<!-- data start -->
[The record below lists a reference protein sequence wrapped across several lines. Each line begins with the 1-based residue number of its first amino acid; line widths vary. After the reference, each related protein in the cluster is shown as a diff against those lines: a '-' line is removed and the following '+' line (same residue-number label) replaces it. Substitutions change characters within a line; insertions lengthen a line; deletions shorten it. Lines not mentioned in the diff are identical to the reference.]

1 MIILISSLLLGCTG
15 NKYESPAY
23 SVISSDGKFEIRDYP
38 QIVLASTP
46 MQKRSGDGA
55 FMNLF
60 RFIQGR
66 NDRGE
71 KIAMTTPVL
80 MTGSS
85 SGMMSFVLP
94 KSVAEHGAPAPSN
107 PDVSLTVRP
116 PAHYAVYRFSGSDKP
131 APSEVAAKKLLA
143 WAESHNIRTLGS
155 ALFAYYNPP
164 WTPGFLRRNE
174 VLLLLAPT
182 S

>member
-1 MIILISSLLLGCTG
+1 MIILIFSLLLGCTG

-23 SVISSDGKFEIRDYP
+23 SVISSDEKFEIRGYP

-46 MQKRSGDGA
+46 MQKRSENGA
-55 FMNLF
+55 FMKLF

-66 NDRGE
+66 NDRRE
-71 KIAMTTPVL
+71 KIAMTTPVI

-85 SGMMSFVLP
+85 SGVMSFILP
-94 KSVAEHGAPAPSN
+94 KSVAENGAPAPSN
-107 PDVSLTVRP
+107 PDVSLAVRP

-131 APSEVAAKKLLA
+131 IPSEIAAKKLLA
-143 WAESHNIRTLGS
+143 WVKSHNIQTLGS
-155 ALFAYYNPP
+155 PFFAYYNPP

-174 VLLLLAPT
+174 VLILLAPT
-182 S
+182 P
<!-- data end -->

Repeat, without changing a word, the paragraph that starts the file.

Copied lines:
[The record below lists a reference protein sequence wrapped across several lines. Each line begins with the 1-based residue number of its first amino acid; line widths vary. After the reference, each related protein in the cluster is shown as a diff against those lines: a '-' line is removed and the following '+' line (same residue-number label) replaces it. Substitutions change characters within a line; insertions lengthen a line; deletions shorten it. Lines not mentioned in the diff are identical to the reference.]